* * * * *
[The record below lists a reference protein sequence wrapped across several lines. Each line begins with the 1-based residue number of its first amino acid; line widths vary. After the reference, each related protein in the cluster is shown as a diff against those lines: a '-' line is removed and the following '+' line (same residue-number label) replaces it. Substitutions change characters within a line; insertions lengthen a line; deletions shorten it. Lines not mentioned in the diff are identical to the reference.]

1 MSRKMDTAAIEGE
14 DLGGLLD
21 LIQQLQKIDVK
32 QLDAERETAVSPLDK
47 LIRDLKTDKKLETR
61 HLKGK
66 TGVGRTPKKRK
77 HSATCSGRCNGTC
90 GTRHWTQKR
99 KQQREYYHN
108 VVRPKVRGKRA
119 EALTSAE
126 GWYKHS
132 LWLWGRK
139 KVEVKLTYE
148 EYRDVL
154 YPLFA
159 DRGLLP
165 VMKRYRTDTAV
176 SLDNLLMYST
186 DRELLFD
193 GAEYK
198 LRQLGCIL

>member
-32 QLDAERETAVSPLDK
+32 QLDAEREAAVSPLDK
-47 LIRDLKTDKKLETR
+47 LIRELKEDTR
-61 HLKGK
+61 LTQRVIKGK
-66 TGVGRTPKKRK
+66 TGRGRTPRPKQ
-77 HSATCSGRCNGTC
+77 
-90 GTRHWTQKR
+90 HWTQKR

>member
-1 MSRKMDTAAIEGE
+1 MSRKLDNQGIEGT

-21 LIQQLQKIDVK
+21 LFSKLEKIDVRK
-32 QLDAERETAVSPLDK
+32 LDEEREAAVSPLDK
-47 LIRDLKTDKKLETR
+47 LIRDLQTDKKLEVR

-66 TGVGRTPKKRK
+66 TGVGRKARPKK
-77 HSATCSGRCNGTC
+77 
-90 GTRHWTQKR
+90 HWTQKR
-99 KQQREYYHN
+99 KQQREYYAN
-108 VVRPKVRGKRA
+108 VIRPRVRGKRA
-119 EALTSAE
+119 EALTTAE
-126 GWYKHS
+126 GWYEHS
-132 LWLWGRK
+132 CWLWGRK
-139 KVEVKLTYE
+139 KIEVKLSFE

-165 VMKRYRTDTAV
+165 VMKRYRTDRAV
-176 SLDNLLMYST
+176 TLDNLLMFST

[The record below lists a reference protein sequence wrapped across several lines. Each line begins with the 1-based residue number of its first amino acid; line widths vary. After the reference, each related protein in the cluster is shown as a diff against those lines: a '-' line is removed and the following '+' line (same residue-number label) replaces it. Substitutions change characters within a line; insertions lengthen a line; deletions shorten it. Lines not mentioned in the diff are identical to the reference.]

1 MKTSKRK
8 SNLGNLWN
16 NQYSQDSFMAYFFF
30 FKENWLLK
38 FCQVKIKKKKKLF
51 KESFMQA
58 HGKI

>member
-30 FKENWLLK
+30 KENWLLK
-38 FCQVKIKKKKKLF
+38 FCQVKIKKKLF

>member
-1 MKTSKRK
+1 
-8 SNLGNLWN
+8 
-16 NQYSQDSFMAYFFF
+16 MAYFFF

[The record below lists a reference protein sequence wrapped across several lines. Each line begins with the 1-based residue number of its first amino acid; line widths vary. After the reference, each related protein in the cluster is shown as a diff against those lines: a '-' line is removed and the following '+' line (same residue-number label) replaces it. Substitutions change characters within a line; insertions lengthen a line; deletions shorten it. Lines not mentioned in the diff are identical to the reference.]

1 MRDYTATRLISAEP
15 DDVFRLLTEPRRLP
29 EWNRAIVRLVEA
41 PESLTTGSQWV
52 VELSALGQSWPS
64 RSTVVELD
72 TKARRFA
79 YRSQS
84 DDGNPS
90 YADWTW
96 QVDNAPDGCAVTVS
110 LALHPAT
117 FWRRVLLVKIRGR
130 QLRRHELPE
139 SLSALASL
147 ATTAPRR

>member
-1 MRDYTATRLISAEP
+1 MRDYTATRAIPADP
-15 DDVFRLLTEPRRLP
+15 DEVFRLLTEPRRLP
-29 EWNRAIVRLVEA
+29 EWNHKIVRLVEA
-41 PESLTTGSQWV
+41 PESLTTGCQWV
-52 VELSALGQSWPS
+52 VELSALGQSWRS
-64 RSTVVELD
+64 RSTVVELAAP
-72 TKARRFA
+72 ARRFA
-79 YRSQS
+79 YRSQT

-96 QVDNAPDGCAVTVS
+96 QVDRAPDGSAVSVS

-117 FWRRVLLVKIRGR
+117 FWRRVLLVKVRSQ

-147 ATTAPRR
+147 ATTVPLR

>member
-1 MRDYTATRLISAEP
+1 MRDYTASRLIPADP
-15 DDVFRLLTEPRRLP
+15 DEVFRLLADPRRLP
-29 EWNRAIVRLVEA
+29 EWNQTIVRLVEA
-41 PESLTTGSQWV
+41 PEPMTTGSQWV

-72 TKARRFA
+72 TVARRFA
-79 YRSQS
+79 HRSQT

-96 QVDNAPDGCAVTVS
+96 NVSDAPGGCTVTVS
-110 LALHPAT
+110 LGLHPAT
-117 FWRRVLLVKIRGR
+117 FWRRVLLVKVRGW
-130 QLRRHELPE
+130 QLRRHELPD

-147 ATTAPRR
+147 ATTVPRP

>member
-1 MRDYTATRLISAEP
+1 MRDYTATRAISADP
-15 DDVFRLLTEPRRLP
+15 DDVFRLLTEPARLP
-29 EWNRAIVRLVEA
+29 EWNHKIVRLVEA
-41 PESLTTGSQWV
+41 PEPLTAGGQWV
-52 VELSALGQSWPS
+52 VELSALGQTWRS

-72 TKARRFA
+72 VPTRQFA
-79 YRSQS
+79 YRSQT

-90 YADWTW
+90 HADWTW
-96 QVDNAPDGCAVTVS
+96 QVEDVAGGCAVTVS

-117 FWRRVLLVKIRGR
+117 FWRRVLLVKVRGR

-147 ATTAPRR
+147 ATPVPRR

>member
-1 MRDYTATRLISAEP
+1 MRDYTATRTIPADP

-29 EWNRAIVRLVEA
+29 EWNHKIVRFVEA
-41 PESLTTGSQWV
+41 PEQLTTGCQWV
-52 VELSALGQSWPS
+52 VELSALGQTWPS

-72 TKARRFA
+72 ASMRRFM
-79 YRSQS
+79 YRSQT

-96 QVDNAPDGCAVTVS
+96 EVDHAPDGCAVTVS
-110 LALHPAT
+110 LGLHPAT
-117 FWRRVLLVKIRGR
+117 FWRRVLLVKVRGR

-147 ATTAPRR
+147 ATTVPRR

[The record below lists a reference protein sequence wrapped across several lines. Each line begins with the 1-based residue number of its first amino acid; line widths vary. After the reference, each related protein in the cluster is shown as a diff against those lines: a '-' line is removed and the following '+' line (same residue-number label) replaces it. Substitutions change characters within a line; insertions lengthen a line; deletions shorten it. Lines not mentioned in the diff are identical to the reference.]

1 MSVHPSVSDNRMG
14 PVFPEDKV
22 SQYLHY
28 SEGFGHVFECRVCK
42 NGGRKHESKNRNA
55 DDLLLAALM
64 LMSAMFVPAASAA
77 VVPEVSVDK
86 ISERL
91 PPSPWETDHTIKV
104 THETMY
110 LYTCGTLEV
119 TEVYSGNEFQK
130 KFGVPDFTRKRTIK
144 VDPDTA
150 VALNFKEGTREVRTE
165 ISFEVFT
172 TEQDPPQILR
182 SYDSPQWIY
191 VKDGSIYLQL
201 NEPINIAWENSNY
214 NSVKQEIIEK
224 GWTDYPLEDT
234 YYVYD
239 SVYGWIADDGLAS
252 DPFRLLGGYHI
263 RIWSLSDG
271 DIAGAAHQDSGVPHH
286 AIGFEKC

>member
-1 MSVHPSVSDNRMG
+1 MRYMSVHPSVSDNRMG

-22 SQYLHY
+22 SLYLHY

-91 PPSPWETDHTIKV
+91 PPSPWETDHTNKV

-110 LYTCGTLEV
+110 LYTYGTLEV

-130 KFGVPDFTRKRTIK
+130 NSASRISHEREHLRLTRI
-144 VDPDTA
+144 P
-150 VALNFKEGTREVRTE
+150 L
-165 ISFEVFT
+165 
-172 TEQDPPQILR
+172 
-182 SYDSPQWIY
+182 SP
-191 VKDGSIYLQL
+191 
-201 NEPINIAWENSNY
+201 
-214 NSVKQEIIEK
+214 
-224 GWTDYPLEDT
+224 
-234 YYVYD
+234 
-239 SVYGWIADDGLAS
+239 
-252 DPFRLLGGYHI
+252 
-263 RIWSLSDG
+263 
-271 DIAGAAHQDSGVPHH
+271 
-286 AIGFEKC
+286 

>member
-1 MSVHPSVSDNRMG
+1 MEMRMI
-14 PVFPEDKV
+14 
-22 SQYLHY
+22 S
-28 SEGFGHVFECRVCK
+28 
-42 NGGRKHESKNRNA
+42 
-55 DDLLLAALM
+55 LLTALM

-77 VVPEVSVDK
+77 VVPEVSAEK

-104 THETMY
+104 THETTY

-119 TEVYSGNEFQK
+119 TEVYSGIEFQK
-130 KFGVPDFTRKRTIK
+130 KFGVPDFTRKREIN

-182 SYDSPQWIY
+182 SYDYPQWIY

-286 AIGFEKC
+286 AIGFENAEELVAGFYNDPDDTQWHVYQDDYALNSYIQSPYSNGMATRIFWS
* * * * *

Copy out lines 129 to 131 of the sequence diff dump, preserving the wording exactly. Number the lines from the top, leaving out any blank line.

>member
-1 MRDYTATRLISAEP
+1 MRDYTASRLIPADP